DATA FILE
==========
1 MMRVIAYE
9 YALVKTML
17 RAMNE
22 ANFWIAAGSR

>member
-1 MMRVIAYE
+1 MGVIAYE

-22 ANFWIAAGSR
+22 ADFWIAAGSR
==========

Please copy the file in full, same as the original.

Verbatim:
1 MMRVIAYE
9 YALVKTML
17 RAMNE
22 ANFWIAAGSR

>member
-1 MMRVIAYE
+1 MGVIAYE

-22 ANFWIAAGSR
+22 ADFWIAAGSR